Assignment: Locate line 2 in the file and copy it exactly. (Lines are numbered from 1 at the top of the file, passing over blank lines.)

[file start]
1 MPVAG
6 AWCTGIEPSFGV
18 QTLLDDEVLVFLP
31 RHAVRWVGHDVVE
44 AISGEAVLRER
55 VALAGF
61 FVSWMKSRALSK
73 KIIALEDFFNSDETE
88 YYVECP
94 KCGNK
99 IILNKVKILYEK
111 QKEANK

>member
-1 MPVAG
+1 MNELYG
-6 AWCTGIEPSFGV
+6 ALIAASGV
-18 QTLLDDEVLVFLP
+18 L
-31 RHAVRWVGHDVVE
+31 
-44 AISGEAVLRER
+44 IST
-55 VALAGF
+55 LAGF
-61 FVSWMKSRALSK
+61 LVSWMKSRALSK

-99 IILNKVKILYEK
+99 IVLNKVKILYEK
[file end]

6 AWCTGIEPSFGV